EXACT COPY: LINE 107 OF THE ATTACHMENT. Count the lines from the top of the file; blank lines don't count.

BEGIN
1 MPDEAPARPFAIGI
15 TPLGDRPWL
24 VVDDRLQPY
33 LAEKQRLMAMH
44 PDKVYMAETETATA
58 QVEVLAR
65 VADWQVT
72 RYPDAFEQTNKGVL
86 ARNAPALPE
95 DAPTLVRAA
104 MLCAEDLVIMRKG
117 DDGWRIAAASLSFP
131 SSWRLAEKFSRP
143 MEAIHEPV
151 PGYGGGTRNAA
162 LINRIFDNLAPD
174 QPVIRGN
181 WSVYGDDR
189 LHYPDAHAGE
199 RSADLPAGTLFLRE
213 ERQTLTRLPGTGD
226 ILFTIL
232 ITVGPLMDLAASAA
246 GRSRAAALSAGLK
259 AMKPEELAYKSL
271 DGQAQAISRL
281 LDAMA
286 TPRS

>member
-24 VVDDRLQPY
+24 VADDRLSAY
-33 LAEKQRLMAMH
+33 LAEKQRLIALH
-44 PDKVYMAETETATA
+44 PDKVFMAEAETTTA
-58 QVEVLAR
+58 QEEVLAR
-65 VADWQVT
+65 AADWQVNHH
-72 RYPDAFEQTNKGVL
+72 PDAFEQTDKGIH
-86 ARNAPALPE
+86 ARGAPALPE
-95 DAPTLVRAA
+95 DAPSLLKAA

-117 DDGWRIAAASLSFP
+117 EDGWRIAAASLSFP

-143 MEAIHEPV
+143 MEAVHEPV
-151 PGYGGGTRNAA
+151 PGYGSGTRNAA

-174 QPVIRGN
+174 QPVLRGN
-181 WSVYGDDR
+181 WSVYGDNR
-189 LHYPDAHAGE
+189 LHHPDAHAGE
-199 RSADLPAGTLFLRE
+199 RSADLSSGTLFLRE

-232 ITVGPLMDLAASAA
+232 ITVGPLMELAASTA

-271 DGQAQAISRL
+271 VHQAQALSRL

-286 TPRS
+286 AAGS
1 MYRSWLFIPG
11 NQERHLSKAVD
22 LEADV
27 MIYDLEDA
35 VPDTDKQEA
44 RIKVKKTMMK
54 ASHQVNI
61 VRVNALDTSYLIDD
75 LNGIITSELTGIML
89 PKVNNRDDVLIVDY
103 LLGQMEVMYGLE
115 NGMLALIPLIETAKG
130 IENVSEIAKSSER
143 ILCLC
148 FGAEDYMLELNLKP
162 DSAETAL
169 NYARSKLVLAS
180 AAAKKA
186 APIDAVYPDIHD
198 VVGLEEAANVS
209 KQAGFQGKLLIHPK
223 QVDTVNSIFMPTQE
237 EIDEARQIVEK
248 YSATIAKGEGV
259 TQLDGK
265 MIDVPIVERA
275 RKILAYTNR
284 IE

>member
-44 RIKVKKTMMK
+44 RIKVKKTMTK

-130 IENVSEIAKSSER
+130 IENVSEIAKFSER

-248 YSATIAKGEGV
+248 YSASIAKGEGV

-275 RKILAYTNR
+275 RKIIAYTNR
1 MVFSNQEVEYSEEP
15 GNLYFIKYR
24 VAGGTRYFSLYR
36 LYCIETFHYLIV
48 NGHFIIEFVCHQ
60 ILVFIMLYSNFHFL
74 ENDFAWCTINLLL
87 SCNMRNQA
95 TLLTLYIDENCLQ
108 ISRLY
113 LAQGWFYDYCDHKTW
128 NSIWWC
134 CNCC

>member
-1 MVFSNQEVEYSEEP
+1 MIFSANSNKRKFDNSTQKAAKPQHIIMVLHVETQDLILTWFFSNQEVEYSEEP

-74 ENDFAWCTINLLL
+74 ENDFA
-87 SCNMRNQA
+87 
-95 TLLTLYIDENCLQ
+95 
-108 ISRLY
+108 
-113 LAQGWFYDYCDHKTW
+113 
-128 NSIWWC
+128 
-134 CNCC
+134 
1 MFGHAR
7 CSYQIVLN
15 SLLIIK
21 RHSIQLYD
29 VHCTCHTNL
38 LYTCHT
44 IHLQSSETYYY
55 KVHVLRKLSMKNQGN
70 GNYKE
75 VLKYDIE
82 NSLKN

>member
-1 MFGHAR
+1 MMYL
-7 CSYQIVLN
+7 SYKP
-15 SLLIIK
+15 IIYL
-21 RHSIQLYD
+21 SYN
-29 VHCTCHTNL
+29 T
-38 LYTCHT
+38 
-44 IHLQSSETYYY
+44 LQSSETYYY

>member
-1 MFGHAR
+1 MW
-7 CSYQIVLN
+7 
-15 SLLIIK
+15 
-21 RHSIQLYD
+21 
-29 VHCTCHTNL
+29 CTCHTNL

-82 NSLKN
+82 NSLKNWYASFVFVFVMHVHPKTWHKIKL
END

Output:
48 NGHFIIEFVCHQ